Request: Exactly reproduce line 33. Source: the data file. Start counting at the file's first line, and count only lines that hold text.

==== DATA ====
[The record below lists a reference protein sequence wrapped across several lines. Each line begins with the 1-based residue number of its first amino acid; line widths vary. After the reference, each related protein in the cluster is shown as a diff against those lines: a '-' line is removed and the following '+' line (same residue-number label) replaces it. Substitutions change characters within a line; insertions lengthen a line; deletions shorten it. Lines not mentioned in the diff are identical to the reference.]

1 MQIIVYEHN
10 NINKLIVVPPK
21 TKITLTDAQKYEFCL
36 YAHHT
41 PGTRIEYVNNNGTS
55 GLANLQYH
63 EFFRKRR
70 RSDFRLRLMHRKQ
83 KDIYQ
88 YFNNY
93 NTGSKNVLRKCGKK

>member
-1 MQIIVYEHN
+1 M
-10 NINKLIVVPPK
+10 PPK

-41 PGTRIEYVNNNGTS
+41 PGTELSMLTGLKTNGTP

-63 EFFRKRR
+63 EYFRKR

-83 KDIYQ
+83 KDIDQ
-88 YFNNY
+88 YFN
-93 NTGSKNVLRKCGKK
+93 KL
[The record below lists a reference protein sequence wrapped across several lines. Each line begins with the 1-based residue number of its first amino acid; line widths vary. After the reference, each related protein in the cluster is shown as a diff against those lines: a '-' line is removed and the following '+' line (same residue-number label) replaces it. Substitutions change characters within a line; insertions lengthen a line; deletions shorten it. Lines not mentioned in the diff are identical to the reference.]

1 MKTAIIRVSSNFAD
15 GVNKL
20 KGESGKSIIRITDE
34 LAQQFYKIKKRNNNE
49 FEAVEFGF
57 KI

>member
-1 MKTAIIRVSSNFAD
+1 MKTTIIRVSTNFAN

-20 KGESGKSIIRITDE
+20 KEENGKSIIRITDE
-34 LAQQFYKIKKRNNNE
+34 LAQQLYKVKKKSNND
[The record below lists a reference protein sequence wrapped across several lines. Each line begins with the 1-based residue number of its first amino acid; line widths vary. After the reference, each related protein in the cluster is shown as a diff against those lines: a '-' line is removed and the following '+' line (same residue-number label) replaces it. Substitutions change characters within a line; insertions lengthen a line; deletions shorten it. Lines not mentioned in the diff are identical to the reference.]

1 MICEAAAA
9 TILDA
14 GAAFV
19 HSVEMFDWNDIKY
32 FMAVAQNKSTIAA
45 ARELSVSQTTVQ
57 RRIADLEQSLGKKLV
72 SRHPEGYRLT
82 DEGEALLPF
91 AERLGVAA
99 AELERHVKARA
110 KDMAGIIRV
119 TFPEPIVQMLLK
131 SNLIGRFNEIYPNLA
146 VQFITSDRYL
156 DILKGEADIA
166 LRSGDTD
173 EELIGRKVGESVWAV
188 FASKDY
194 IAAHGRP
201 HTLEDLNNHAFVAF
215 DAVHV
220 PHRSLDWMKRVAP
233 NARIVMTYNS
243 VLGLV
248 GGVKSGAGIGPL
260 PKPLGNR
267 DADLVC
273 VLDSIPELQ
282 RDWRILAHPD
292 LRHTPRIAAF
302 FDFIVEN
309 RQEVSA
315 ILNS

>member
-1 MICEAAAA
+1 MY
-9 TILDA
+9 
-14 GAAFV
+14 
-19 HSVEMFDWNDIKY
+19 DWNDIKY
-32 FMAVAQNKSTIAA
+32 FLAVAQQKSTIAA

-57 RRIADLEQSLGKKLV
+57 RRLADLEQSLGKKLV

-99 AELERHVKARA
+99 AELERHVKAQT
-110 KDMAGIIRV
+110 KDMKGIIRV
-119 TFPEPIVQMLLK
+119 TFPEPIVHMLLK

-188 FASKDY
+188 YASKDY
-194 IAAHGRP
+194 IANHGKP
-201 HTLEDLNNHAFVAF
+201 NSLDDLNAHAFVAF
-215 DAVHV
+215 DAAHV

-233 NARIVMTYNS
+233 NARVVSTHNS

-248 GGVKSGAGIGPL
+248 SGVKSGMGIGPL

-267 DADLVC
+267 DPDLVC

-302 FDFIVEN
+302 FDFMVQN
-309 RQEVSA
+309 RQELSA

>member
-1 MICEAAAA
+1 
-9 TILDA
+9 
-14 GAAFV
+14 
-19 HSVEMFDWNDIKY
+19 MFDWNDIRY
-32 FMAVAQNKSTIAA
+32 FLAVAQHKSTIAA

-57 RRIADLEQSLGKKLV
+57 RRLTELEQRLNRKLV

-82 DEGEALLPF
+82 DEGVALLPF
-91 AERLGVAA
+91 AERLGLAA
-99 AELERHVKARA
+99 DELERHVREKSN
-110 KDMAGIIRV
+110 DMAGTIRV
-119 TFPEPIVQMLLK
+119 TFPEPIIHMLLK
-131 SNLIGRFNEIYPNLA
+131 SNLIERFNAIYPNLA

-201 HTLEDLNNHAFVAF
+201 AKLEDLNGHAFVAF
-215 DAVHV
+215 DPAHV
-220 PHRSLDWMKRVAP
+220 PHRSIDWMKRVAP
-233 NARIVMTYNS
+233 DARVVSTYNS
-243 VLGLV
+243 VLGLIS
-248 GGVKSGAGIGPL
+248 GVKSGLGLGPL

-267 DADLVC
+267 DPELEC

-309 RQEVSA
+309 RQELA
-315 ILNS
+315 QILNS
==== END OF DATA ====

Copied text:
49 FEAVEFGF